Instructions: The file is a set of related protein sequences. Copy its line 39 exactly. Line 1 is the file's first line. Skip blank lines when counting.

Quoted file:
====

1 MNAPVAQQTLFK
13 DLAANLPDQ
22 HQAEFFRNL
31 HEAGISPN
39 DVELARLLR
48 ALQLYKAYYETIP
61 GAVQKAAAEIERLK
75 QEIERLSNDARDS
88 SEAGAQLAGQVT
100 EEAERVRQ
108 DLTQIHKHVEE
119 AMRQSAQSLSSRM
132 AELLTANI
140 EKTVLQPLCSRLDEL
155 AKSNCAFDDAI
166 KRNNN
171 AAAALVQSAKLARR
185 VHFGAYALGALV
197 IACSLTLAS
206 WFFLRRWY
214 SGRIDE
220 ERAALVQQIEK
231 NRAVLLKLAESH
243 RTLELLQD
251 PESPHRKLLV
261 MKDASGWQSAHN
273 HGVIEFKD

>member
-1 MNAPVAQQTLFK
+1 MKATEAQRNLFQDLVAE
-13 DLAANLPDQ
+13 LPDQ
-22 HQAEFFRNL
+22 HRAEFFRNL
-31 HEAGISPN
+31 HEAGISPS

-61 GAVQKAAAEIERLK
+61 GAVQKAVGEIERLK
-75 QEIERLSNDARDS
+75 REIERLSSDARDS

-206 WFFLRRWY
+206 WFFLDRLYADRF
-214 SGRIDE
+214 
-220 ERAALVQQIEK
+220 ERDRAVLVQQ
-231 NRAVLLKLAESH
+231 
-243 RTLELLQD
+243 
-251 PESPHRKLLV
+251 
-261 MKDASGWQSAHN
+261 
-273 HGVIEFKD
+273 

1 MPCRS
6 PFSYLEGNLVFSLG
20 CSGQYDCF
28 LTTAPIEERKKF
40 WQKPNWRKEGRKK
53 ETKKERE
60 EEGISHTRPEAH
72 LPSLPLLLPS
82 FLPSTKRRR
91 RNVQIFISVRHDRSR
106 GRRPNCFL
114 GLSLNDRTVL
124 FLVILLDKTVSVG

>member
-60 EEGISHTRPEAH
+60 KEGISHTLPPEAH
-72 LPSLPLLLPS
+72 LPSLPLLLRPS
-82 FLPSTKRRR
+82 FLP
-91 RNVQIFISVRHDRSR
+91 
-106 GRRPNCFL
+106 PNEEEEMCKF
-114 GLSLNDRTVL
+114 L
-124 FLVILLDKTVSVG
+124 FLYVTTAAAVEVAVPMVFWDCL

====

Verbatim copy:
-75 QEIERLSNDARDS